Tunneling, a short story

Down there, below the street, as the sun sets today. Something buried deep is going to sleep, and something different is waking. It is an ageless balance which the engineers for the new subway tunnel have disturbed. Such things should stay asleep, as Philip Rattlekin, subway line 4, will soon discover in the Twilight Zone.

[Heads up, some adult language in this one…]

Philip Rattlekin sat in a dirty puddle of mud, struggling to catch his breath while making as little noise as possible. His body felt numb, not because of the frigid temperature of the water, but because he was the only one still alive.

It had come from nowhere and everywhere and killed everyone.

And now it was coming for him.

2nd_ave_subway_feb2013_16“You have to stop the drilling!”

How many times had Philip heard this in the past two weeks? Usually, his assistant ran interference when the nuts fell off the tree, but he’d just been sent on an errand to deliver some new tunnel schematics to the city planner’s office, and the nuts had managed to corner Philip as he was heading out to get to Evan’s soccer match.

There was at least a dozen this time. More than twice as many kooks as last week. Enough that things could get messy if they got too pushy. Philip was a big guy, a head taller than the tallest kook and firmly packed with muscle that showed he was far from a pencil pushing engineer, but he’d learned in Iraq how quick things could go south and he wasn’t going to scuffle with a mob.

He turned to the main kook – a middle aged man with frizzy Einstein hair and a look nuttier than Doc Brown. “Look, we told you guys last week. We’re on a tight schedule, millions of dollars have been poured into this project, and there’s no way it’s stopping. Why don’t you get back to your university and let us do our job.”

“You don’t understand!” Doc Brown shrieked, pulling out a tablet from a leather bag he wore around his neck. “Our studies have shown that you are causing irreparable harm to the water table, and this will impact our entire city’s water supply!” He stuck the tablet in Philip’s face to show him a bunch of meaningless graphs and numbers.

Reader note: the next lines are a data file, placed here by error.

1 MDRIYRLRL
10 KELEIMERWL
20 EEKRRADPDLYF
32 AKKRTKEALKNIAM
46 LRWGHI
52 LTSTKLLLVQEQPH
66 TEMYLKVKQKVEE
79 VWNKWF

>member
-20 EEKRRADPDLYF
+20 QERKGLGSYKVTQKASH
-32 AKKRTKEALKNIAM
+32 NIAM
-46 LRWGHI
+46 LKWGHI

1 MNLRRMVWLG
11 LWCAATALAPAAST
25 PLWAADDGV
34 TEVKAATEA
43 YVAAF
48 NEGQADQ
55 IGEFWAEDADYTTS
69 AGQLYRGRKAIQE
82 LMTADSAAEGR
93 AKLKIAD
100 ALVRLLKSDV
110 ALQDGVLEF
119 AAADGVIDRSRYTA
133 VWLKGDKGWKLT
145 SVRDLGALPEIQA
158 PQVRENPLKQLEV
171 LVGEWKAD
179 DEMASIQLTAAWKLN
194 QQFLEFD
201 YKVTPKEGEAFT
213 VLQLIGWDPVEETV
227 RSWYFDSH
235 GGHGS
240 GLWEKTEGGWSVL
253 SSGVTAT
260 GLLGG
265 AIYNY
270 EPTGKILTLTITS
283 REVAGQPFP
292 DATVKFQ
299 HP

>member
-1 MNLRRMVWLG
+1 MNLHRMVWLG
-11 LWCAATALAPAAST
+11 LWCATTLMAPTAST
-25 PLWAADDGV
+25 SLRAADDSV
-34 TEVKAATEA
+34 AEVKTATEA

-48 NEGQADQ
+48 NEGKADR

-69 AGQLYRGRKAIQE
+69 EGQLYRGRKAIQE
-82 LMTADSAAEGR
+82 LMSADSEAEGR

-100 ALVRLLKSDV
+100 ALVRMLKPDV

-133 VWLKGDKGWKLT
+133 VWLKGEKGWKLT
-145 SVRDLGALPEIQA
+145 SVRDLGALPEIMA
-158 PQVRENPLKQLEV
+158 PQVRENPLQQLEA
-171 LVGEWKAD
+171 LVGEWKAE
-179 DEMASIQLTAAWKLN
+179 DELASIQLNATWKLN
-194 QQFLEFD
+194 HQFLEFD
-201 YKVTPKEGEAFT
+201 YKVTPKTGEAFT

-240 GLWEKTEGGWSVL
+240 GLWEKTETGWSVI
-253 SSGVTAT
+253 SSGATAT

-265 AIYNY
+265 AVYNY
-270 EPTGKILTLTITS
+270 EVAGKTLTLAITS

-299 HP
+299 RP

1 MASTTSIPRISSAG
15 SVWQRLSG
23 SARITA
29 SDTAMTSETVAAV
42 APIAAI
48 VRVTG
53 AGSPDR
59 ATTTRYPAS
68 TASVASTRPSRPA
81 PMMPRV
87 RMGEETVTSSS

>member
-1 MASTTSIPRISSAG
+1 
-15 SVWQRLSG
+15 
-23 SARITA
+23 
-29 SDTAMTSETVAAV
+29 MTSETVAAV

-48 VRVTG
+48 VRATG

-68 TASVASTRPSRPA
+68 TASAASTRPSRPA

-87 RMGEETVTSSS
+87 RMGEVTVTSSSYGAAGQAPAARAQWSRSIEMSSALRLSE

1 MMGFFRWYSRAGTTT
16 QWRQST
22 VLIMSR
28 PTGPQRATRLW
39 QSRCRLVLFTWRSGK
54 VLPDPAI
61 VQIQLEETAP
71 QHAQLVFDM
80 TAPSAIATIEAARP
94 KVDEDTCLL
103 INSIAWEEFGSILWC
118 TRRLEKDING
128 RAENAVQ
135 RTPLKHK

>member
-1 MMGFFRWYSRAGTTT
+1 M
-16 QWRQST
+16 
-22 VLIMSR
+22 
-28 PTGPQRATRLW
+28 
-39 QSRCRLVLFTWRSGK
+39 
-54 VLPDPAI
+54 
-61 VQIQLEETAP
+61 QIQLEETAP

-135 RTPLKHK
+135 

Philip snorted. Last time they claimed the subway project was disturbing the habitat of some mole or groundhog or something. Now it was the water table. The city had done their own studies, and the water table was in no danger from the extension of line four. Why would he help wreck his own city’s water supply? It made no sense, and he said so.

“Yes, well, be that as it may, you must stop the drilling,” the old kook stammered, with a surprising amount of conviction.

Philip was done.

“If you got a problem with what we’re doing, take it up with the city planner. This is her ballgame.” He stepped up and stared down at the kook, just inches away. The guy smelled like garlic. “Now get out of my way.”

Doc Brown stammered incoherently but wisely stepped aside, letting Philip through so that he could get to his truck. As he pulled himself into the cab, he could hear Doc Brown mumbling something about the water table and disaster and the end of the world.

Stupid hippy environmentalist nutjobs, Philip thought as he pressed the ignition and started up his F-150. Evan was starting today and he didn’t want to be late.

Philip inhaled for four seconds and exhaled for another four while reciting the mantra he’d been taught in Basic. This too shall pass… this too shall pass… this too shall pass… It had saved his life in that back alley in Mosul, maybe it would save his life now.

Feeling his heart rate lower and his breathing come under his control, Philip opened his eyes to take stock of his situation. He still sat in a puddle of dirty tunnel water where he’d stumbled just a few moments before. Work lights flickered in the tunnel several meters away, but all was quiet. No sounds of pursuit.

No sounds of that… whatever it had been. All teeth and tentacles and blood…

Maybe this is just a bad dream, he considered, shaking his head. I’m going to wake up any minute now and have to go and pee.

Just like Evan and his bad dreams. The kid would wake him up in the middle of the night, shrieking in the darkness and claiming to have seen monsters. He’d take him to pee and the then he’d be off to sleep again in no time. Night terrors, the doctor said. Leftovers from daddy’s deployment.

So much blood…

Sitting still gets soldiers killed, Philip thought, another life-saving mantra coming back to him. He raised himself out of the puddle and leaned against the tunnel wall. Everything was darkness where he’d come from.